Guest Blogger Kathy Myers writes:
Computers are great and all— without them, this blog wouldn’t exist and then what would I do? But when I was younger, my image of a writing life was less technical and more romantic: Jo in Little Women, writing her books in a drafty attic wearing fingerless gloves against the winter chill, or Jane Austen dipping her nib and contemplating her next chapter, while her parents plan a ball where she can meet eligible bachelors. Ah, the good old days.
At a Jumpstart Writing Workshop in May, I wrote a fictional scene on the prompt “It happened because . . . ” Marlene Cullen, always benevolent and encouraging to writers said, “That would be a good beginning for a romance novel.”
Jumpstart was on hiatus for the month of June, and this coincided with a flirtation I’d been having about trying the fabled “sit-your-ass-in-a-chair-and-write-a–thousand-words-a-day” method I’d heard so much about— a discipline that so many writers (who actually have books published) swear by. So I thought what the heck, if Marlene can drag herself to her exercise boot camp, I can drag myself into the kitchen: make some toast and coffee, go back to bed with my fully charged laptop, and write until it runs out of juice. This averages about three hours and about a thousand words. I am no worse for wear for the effort, and I have the rest of the day ahead of me—fully charged with a great sense of accomplishment. I press print, and then put my day’s work into a lovely flowered document box (Home Goods $7.98). My box is fancy and romantic—much nicer than poor Jo’s manuscript—wrapped with brown paper and twine. It might not be as nice as Jane’s satin lined box inlaid with elephant ivory, but hey—now I’ve got something to buy with my future royalties.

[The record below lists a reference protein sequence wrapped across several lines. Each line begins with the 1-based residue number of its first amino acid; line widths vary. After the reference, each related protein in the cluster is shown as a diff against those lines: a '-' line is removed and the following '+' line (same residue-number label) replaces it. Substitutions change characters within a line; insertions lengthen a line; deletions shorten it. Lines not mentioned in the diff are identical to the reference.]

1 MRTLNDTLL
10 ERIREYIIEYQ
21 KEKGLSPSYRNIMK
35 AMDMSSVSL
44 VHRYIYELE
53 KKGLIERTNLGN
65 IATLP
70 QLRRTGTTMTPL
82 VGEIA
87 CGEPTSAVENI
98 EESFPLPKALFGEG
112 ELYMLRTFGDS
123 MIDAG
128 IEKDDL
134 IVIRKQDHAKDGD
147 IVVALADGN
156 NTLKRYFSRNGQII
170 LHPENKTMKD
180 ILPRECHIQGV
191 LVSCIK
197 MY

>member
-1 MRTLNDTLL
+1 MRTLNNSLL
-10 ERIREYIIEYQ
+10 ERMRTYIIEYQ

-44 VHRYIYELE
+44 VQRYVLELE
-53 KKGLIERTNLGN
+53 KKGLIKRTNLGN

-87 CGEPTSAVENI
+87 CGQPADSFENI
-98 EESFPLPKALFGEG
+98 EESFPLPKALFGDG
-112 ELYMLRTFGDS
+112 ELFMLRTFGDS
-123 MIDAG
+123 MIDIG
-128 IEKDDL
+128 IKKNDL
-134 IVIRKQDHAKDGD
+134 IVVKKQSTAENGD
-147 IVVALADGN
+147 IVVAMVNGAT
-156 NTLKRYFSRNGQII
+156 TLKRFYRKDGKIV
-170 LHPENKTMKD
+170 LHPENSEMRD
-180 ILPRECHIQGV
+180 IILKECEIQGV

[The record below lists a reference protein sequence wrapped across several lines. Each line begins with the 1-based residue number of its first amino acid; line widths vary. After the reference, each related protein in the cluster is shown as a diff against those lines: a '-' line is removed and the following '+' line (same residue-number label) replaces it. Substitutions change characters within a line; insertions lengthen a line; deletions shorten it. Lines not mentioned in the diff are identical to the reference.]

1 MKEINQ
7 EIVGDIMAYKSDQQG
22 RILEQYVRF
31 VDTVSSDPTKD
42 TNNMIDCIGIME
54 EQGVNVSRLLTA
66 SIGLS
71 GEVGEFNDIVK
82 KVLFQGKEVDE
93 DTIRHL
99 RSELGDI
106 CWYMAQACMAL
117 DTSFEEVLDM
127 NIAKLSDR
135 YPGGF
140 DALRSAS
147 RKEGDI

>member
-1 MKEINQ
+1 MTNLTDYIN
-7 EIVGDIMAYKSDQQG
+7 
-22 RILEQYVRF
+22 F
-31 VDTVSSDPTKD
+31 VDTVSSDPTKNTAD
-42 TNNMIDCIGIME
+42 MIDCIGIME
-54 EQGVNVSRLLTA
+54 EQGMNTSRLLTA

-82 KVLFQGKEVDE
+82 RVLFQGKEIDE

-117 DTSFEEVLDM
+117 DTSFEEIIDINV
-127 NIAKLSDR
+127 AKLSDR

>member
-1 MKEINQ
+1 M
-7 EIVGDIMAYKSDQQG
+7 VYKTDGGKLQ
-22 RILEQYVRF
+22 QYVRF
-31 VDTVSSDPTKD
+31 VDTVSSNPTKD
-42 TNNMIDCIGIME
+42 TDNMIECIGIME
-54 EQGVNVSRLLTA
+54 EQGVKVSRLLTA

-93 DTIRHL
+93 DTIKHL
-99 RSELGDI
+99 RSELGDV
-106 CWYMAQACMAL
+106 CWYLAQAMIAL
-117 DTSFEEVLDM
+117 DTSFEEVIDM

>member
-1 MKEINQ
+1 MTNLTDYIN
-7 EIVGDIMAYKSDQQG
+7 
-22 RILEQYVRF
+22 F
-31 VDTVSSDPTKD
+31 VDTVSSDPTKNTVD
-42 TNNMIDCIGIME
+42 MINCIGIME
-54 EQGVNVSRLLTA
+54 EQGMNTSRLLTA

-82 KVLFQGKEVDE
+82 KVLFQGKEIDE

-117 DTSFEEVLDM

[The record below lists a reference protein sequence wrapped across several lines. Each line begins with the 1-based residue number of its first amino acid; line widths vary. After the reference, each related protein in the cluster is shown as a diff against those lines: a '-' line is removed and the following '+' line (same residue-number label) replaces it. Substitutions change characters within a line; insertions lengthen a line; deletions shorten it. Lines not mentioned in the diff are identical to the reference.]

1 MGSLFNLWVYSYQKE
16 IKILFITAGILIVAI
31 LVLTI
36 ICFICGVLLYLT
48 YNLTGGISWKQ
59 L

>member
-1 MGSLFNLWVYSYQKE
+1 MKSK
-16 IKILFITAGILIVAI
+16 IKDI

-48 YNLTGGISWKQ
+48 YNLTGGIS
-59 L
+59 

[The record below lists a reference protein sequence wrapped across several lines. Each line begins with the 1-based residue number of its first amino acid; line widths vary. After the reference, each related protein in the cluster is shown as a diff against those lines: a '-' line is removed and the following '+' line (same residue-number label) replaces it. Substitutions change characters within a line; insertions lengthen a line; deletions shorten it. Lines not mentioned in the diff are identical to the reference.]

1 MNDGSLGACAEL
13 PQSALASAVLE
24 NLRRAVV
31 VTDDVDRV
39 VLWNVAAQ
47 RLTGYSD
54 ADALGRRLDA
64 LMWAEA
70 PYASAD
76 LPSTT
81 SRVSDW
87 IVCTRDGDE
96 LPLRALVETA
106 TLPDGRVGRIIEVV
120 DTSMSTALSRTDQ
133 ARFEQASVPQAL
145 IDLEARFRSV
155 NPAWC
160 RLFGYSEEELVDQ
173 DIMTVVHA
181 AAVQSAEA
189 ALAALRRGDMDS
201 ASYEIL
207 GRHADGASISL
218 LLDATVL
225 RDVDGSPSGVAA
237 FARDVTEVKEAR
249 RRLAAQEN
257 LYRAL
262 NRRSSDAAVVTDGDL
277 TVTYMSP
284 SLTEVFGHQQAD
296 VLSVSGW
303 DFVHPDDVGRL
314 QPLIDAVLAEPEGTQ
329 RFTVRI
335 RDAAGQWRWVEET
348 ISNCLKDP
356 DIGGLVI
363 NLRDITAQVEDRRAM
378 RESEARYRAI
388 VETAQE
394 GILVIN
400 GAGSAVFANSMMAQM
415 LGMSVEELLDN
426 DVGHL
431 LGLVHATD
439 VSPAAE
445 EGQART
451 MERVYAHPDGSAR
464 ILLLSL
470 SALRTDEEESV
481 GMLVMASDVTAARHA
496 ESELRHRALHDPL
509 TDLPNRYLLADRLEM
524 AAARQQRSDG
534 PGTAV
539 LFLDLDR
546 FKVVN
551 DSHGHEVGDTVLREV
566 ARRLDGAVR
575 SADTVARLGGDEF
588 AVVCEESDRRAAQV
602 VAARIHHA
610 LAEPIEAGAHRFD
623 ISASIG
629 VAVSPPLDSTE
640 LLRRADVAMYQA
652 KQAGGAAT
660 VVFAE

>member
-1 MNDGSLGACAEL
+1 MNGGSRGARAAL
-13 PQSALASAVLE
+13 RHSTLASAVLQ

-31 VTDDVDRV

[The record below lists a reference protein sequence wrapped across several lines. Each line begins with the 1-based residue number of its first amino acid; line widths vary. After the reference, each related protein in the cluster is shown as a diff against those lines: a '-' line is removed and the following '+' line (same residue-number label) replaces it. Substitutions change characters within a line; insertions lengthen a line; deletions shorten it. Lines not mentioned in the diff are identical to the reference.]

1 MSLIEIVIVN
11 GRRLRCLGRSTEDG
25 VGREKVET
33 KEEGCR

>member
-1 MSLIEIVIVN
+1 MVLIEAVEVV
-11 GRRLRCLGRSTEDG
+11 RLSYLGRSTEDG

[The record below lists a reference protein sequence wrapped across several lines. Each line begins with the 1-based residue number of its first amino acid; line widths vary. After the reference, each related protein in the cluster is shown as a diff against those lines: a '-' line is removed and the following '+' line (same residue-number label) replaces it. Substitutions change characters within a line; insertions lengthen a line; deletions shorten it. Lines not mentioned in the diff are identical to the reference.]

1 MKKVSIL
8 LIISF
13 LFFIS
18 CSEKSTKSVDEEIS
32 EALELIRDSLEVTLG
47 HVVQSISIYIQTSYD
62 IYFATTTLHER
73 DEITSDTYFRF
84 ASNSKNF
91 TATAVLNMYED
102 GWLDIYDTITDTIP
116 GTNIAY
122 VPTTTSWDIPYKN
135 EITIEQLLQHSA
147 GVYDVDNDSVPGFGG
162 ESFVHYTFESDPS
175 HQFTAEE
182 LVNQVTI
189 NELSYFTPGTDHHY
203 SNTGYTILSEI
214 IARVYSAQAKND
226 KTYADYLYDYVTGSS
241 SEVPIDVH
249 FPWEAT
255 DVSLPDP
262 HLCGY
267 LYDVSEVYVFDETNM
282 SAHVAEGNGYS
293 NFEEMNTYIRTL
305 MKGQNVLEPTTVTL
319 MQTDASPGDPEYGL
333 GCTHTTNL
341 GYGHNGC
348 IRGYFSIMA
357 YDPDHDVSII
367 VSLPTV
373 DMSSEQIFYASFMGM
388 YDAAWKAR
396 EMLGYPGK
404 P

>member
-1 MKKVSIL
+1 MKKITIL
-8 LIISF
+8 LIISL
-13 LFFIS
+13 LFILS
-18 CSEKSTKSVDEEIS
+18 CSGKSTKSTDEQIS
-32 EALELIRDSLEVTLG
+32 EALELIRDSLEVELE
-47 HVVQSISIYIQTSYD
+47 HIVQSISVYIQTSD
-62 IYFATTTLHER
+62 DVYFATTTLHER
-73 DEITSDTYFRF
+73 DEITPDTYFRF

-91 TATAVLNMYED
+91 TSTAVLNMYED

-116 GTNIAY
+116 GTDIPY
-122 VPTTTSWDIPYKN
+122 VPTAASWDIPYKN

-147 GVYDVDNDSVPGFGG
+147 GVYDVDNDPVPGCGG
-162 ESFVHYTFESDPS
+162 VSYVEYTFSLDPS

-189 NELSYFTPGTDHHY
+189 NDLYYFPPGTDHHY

It’s July now and I’m thirty thousand words into my first novel. I have to tell you: The ass in a chair/ book in a box method works. You are free to do as you wish with your writing, of course. Do it on a whim or when the muse strikes. But get a fancy box to put it in. Remember that everything you write is a legacy of sorts. You can have a time capsule where your stories, journals, or Jumpstart notebooks can be collected—honoring your efforts with a neat and lovely testament to your creativity. Your voice in the form of your words can reside there in style.
Kathy Myers is a big fan of Jumpstart and Writers Forum. She has waded into the submission pool this past year and been published by Every Day Fiction, Petaluma Readers Theater and Redwood Writers Anthology. She has done several guest book reviews on The Write Spot Blog and is an advocate for fancy boxes everywhere.